And for all that, the reason it made the list is in the title—The Way We Live Now. This is a snapshot of English culture in the later half of the 19th century, an era more modern than it used to be and not as modern as today. Trollope’s goal was to point out how greed and corruption were plaguing English society, and with this novel, he does that with as much intrigue as balance. By focusing on that theme in its entirety, The Way We Live Now tackled a wide scope of ideas and truly reflected the world at the time, and with good writing to boot, it’s no wonder it made the list.


Next up, I’m working my way through Rebecca by Daphne du Maurier—another novel that serves as a snapshot of the era, the early 20th century. More on that next time.

Until then,

Prof. Jeffrey

Pride and Prejudice

Welcome back, class.

I was once gushing about my newfound favorite novel, Ulysses by James Joyce (blog post pending), to a professor who could gush just as easily over Jane Austen’s novels. I explained that Ulysses broke all the rules and changed literature like nothing ever had, and my professor didn’t hesitate; she said “Jane Austen did that already, about 100 years before Ulysses was published.”

She had a point. Since then, I may have only read one Austen novel, but it really did call every rule into question. I’ve said it before, I’ll say it again: the novels that break the rules are my favorite ones.


Elizabeth and Mr Darcy (played by Kiera Knightly and Matthew Macfadyen, respectively)

Chances are good that you know the story: an unlikely love develops between Elizabeth Bennet and Fitzwilliam Darcy. Elizabeth is a lower class girl who speaks her mind, often against others’ wishes, and is more concerned with her own happiness than anyone else’s. Mr. Darcy is a very proud, very rich man, who is so bad at conversation and social obligations that he comes off as a terrible person. Mr. Darcy’s pride and Elizabeth’s prejudice against her first impression of him are the road blocks they must overcome (hint, hint).


Beyond these personal road blocks, there are the general expectations of 19th century society that stand in their way, and Austen is ruthless in criticizing them. The famous opening lines do this best: “It is a truth universally acknowledged, that a single man in possession of a good fortune, must be in want of a wife.” For most of the men in the novel, this is accurate; for Mr. Darcy, pinning down a wife is the furthest thing from his mind. Falling in love with Elizabeth is the only thing that changes his position.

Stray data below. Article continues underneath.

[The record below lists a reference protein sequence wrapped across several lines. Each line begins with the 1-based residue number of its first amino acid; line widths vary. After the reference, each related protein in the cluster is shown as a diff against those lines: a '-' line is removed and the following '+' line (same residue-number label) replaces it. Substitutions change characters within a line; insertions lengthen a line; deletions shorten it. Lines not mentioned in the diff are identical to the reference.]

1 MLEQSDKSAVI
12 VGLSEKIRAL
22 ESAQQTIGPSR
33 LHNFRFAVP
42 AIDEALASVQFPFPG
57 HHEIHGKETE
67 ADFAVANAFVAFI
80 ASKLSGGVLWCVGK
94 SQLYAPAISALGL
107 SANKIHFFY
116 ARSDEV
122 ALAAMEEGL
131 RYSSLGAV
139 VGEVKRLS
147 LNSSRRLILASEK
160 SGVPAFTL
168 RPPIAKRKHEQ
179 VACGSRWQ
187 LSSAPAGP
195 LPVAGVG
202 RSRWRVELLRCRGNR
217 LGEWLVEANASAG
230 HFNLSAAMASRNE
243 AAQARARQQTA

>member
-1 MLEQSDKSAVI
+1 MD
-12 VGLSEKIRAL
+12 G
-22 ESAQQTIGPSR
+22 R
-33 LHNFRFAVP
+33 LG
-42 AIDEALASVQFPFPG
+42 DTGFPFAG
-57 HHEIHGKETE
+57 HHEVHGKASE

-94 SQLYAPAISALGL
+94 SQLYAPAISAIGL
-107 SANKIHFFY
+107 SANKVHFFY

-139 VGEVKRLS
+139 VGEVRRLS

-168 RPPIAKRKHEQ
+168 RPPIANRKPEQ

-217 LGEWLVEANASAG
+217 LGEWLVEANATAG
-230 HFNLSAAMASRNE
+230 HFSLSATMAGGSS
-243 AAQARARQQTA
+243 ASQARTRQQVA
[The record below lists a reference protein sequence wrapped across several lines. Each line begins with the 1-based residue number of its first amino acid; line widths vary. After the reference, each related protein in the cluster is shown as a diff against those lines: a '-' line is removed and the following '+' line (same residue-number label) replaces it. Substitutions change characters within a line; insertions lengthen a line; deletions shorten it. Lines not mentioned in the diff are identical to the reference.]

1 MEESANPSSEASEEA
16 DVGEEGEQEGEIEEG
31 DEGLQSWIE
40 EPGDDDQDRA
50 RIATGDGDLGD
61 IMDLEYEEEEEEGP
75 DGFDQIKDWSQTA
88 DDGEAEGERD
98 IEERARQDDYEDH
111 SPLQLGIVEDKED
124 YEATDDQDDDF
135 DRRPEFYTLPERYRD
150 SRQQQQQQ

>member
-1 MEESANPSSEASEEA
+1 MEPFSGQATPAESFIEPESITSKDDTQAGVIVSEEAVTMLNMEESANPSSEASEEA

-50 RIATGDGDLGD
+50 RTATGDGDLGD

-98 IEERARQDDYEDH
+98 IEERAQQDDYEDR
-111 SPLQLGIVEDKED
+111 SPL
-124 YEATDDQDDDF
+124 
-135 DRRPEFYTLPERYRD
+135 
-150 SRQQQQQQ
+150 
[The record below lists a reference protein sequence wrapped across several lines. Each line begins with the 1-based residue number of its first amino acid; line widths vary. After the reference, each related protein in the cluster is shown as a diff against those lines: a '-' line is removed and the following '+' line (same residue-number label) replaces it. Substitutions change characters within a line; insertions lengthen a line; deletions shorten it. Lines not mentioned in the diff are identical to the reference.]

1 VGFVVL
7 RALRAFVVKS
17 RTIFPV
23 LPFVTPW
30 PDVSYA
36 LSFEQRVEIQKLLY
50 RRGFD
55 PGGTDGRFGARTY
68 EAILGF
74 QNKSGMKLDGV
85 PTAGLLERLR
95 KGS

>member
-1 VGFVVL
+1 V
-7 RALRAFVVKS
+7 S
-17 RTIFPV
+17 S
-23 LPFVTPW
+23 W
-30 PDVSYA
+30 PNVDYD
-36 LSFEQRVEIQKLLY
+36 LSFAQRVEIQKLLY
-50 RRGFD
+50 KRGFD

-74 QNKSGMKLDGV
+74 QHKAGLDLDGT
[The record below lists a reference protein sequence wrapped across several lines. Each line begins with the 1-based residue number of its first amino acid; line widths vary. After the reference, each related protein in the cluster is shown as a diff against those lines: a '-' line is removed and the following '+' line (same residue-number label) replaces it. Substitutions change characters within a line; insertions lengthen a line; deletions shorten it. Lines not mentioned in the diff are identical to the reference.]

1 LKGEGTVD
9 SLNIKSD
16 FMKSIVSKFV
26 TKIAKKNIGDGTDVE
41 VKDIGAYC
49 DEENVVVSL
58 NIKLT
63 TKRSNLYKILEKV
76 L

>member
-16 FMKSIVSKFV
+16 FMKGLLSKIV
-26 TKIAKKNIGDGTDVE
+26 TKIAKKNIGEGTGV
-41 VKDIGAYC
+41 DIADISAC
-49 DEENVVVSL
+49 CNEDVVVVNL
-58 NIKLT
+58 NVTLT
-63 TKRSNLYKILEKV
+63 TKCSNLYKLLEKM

Depiction of Jane Austen

Most of Austen’s criticisms come through Elizabeth’s mother—an incredibly foolish woman whose only desire is to see her daughters married. For instance, when her middle daughter runs away with a man, she is driven to constant bed rest and hysterics from the shame . . . until she finds out her daughter and this man will be married, and it becomes the happiest day of her life. Elizabeth narrowly dodges the bullet of becoming like her mother, but some of her sisters—uncontrollably silly, uneducated, and trapped by skewed perspectives—aren’t so lucky.

These flaws are not one character’s fault—Austen’s criticism is of a society that perpetuates those flaws. This is why Elizabeth is such an amazing character: she not only sees most of these flaws, but also acts against them. She denies the rules that mean nothing to her, and adheres to the ones that she chooses to adhere to. She isn’t perfect—her first impressions of Mr. Darcy can prove that—but she is herself, more than most literary characters and more than most people in the real world.


As some supportive evidence, Pride and Prejudice is based on Shakespeare’s Twelfth Night, which I wrote about last week. Elizabeth strives to be herself in a world of disguises, which happens to be a major motif of Twelfth Night. And, of course, Elizabeth’s mother is the Fool from the play—except the Fool is much wiser. Plus about a thousand other connections.

I’d also like to add that for me, it took me several chapters of Pride and Prejudice before I became impressed. If you pick it up, know that it’s the kind of novel where you need to invest yourself—the drama is only DRAMATIC if you let it be. Otherwise, it’ll feel like hundreds of pages of “Good heavens!” which, personally, I can only take so much of.


Up next, I’m picking up what I think is the exact opposite kind of novel—The Curious Incident of the Dog in the Night-Time, another that I’d never heard of before the 50-books list. All I know is that a dog is murdered and we’re going to solve the mystery. That’s a good enough place to start.

Until then,

Prof. Jeffrey